He is Professor of Communications at the University of Southern California in 1980.

He is Professor of Economics at McGill University in 1989-90.

For 1997-98 he is a Professor of Economics at the Johns Hopkins Bologna Center of the Paul H. Nitze School of Advanced International Studies.

After that, he spends a year as a Post-Doctoral Fellow in Political Economy at the University of Chicago.

Mundell is awarded the 1999 Nobel Prize in Economics "for his analysis of monetary and fiscal policy under different exchange rate regimes and his analysis of optimum currency areas"

He is Professor of Economics at the University of Pennsylvania in 1990-91.

He was the first Rockefeller Research Professor of International Economics at the Brookings Institution in 1964-65,

From 1965 to 1971, Mundell teaches at the University of Chicago. Most of his contributions are made during that time. He prepares one of the first plans for a common currency in Europe and is known as the father of the theory of optimum currency areas. He is a pioneer of the theory of the monetary and fiscal policy mix, the theory of inflation and interest and growth, the monetary approach to the balance of payments, and the co-founder of supply-side economics.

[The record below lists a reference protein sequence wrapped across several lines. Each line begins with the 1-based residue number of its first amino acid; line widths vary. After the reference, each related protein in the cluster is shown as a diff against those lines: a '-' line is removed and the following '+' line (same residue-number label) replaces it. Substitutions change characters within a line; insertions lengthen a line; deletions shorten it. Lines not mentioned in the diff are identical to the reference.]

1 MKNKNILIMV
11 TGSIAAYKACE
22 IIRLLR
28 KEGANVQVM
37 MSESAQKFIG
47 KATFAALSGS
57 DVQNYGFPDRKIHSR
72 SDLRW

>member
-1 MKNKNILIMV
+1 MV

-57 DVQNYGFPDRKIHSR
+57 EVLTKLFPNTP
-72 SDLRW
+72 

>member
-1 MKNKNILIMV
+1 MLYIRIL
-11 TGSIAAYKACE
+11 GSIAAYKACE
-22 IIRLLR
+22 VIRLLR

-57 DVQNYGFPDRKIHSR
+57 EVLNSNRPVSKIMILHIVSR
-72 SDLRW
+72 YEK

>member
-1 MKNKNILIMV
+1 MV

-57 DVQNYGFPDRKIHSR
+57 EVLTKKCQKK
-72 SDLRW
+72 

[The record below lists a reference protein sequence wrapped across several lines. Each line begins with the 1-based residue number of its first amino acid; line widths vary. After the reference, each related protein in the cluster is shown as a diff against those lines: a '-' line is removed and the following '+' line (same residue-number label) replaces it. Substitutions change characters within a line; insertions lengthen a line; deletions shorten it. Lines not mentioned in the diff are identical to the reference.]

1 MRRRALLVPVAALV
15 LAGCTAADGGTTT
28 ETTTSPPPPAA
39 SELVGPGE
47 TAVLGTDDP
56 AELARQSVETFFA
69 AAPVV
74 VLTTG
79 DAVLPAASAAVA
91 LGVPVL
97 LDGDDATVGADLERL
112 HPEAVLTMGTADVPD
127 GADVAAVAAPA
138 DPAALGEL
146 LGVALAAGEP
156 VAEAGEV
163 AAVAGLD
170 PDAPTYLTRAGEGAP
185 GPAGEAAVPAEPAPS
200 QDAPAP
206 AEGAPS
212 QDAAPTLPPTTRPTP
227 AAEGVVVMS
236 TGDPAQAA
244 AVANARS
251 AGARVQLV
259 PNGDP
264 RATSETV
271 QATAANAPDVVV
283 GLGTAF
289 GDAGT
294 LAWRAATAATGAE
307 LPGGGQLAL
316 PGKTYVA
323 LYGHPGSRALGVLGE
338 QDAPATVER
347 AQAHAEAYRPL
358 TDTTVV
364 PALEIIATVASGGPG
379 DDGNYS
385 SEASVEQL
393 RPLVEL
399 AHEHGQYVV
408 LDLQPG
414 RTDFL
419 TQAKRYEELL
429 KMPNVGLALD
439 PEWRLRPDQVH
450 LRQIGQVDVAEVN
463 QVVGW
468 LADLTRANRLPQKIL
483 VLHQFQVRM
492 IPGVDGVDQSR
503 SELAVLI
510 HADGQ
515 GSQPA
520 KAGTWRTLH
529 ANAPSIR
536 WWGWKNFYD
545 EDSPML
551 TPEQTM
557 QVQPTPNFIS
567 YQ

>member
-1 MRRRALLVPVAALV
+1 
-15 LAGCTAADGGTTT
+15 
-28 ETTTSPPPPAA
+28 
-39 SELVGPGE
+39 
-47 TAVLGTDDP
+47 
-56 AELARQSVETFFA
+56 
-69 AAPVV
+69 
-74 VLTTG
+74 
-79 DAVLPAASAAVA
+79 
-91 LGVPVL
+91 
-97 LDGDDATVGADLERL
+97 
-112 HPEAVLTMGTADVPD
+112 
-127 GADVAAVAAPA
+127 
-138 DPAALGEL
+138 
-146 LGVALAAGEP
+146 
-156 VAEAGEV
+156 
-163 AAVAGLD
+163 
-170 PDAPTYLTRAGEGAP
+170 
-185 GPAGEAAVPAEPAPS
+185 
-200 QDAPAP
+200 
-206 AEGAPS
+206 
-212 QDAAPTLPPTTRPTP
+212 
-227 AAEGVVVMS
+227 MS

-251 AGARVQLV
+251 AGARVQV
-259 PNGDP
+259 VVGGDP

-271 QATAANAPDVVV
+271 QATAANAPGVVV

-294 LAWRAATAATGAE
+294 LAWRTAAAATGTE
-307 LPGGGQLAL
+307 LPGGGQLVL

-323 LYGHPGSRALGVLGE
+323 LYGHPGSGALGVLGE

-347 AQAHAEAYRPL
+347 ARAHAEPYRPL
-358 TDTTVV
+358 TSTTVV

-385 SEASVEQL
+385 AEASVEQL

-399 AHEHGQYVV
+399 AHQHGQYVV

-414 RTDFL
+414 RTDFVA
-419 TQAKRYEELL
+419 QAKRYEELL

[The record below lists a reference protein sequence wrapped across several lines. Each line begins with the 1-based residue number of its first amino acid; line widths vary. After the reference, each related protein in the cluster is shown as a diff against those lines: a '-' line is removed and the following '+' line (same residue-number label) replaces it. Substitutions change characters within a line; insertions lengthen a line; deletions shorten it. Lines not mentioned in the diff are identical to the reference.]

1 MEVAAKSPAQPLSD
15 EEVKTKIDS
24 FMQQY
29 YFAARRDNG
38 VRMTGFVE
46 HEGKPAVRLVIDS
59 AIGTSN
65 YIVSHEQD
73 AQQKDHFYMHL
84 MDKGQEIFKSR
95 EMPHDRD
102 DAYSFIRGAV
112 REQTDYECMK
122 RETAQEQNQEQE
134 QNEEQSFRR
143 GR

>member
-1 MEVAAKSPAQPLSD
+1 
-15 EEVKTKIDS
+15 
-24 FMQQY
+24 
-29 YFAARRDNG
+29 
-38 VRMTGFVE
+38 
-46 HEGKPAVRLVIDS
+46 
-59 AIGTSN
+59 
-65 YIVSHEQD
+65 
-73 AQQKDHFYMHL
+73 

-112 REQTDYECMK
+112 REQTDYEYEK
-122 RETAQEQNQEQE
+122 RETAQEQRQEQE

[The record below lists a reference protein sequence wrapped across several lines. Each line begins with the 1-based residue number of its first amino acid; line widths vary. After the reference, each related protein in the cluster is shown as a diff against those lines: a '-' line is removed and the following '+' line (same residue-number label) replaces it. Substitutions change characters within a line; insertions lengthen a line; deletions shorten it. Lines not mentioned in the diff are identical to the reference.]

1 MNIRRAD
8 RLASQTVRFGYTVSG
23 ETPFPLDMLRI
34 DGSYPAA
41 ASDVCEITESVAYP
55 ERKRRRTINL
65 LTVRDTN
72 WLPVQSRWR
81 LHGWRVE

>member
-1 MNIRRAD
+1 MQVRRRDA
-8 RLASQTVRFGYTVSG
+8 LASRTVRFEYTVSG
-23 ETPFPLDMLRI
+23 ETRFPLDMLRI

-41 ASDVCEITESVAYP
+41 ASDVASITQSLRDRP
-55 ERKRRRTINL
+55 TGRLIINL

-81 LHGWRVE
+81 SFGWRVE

After spending 1961–63 as a researcher at the International Monetary Fund, Mundell writes a pioneering article addressing the short-run effects of monetary and fiscal policy. Mundell shows that the effects of fiscal policy depend on the degree of international capital mobility, in particular on the exchange rate regime: under a floating exchange rate (determined by the market), monetary policy becomes powerful and fiscal policy powerless. This is the system many nations now use.

Robert Alexander Mundell is born on 24 October 1932.

From 1965 to 1975, Mundell is (summer) Professor of International Economics at the Graduate Institute of International Studies in Geneva, Switzerland.

He attends the University of British Columbia in Vancouver.

Since 1974 he has been Professor of Economics at Columbia University. Mundell has been an adviser to a number of international organizations including the United Nations, the IMF, the World Bank, the European Commission, and several governments in Latin America and Europe, the Federal Reserve Board, the US Treasury and the Government of Canada.

He begins his doctoral studies at the University of Washington and continues at MIT and London School of Economics, gaining his PhD from MIT in 1956.